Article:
“But this happens everywhere!”
Countless fans and media members have taken that stance this week, scoffing and whining at any word written by Thayer Evans and George Dohrmann in their scathing report on the alleged improprieties within the Oklahoma State football program during the Les Miles era.
A few rogue former Cowboys players came forward to disparage claims Sports Illustrated made. An ESPN report surfaced on Thursday documenting discrepancies in Fath’ Carter’s statements given to the magazine.
Now it appears Monday morning quarterbacks have all the ammo they need to pile on two reporters (one of whom has a Pulitzer Prize) and a renowned magazine. The same critics who forget there are more than 50 players named in the report and don’t know the authentication the magazine went through in the ten months it worked on the expose.
And they may forget the claims that have been made: Grade fixing. Hiring unqualified academic help. Cocaine use. Illicit payments.
But it’s a problem everywhere, so go ‘Pokes, right?
The most basic fact of the report is going unnoticed and unspoken. Whether the SI allegations pertain to all 120 FBS programs or not, they’re still illegal – according to both NCAA law and, in some instances, federal law too.
So if I’m to follow this trend of shrugging off the report simply on that basis, I’m consenting to the fact that because everyone does it, it’s okay. I’m also admitting since every program does it, LSU has to be included in there.
Self-incrimination. Love Purple, Live Gold, right Tiger fans?
But amidst the bellowing and rationalizing going on this week, what’s been overlooked is Miles’ brilliant handling of the situation.
Miles’ zany ways of interacting with the media have been well documented, but this week is perhaps his greatest since before the 2007 Southeastern Conference Championship Game.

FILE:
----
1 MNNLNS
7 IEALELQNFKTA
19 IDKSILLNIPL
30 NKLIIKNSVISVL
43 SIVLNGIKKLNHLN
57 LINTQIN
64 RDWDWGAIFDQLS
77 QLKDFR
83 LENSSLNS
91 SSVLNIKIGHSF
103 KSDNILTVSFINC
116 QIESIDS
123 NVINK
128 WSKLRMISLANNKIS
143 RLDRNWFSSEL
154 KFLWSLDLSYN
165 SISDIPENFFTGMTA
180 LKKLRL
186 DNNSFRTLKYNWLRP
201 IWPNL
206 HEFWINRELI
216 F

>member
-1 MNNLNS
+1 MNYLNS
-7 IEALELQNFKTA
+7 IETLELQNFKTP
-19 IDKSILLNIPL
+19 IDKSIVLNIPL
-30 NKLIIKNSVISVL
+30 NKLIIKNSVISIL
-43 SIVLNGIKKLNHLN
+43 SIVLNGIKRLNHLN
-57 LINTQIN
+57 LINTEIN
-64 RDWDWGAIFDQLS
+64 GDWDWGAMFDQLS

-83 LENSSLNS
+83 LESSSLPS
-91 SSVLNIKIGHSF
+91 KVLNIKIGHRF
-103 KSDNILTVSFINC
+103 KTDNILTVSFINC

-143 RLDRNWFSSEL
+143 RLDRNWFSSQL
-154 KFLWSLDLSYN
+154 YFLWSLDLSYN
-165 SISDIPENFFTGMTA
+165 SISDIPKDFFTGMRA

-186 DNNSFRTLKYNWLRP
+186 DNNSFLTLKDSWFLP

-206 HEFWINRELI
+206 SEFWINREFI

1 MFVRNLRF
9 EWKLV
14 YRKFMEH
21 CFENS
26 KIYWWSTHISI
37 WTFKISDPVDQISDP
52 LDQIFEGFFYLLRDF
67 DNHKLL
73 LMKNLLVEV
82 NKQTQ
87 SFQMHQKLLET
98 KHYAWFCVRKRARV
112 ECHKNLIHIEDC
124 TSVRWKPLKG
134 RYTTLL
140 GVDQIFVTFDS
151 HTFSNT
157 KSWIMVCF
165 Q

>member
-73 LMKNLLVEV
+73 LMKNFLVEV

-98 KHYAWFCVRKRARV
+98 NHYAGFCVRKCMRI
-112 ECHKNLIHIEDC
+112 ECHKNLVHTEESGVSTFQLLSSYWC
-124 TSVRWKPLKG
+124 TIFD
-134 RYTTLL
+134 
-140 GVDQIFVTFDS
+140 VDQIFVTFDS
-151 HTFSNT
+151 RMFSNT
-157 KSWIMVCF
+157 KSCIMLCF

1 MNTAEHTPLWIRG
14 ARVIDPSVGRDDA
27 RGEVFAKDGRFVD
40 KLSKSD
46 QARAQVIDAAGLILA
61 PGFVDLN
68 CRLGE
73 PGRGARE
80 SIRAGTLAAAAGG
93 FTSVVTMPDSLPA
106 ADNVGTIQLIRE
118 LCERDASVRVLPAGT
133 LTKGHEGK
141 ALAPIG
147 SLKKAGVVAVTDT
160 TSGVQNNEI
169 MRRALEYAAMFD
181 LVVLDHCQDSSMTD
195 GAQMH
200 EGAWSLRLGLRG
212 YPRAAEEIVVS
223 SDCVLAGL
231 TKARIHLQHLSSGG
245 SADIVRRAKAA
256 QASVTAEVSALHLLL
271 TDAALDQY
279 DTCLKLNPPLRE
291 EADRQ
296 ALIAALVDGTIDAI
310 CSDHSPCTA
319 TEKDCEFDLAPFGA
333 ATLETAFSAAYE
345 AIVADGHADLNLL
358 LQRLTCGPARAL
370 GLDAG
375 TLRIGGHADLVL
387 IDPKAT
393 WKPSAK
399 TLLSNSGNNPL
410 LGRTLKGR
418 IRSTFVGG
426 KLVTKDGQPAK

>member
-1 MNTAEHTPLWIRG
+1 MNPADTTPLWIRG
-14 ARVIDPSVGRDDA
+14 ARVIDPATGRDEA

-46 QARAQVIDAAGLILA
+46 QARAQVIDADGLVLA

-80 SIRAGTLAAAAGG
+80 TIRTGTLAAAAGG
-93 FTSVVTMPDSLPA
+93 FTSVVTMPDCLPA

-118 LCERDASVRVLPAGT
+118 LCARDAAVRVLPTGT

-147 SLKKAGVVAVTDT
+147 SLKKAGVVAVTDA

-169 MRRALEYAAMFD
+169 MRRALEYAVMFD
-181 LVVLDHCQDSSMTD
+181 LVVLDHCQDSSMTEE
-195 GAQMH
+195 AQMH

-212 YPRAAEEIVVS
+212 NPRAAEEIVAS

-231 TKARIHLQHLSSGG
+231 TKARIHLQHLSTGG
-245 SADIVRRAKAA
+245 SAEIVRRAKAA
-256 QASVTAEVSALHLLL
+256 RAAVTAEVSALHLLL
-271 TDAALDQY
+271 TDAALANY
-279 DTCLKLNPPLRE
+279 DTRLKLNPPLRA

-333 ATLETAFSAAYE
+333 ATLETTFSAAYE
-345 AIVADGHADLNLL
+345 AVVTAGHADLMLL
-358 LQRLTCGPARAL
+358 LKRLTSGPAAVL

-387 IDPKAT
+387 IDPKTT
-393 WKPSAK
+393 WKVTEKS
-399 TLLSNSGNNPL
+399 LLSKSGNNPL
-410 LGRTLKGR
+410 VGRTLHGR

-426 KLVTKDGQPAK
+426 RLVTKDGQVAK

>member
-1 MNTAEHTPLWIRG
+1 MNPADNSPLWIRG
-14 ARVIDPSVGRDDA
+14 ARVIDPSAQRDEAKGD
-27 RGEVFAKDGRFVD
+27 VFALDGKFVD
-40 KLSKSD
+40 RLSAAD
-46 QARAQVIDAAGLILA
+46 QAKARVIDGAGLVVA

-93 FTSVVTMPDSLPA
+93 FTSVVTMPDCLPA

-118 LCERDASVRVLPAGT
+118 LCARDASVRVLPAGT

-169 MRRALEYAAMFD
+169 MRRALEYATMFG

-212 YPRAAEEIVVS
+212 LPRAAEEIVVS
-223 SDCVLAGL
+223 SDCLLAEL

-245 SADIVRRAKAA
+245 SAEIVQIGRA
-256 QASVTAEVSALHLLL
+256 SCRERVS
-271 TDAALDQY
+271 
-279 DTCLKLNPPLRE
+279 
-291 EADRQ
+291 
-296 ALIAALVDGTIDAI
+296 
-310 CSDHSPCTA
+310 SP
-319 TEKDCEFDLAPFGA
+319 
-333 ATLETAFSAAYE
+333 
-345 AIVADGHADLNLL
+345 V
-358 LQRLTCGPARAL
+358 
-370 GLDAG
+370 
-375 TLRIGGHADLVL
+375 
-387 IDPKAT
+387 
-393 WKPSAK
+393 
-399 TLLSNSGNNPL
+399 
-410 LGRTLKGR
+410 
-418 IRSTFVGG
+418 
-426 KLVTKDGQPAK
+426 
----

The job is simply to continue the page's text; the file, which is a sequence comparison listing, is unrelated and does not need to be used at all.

I called Joe Alleva for comment when part one of SI’s claim dropped. His receptionist sternly told me he would make no comment on the situation. Sports information director Michael Bonnette told me the school wouldn’t comment until all parts were released and reviewed — which is without a doubt the right move.
Nevertheless, Miles kept all of his customary media commitments as his name was dragged and buried in the mud. He came out firing to open the SEC Teleconference on Wednesday morning, addressing the issue candidly and unprovoked in his opening statement.
He followed with his routine meeting with local reporters
Wednesday evening following practice. After the first two questions centered on actual football, a five-question barrage was tossed his way concerning the allegations.
As reporters peppered him, I noticed a change in Miles’ demeanor. He was forthright and calculated. It was noticeable the allegations troubled him as his voice grew lower and more concerned.
Although it was the last thing he wanted to talk about, Miles did what a lesser man wouldn’t — he answered. Directly and honestly, Miles told us everything he knew and how he was holding up as his reputation was slowly being sullied.
It reaffirmed the charisma of a man who is easily misunderstood. Instead of cowering behind a PR firm or releasing a statement he more than likely didn’t write, Miles confronted the issue head on. He verbalized his confusion as only he could, acknowledged he “wasn’t there at every place all of the time.”
He didn’t go in-depth. Didn’t give the lurid details. But he did enough for me to know this issue won’t go away anytime soon and Miles won’t go down without a fight.
For that, he should be commended.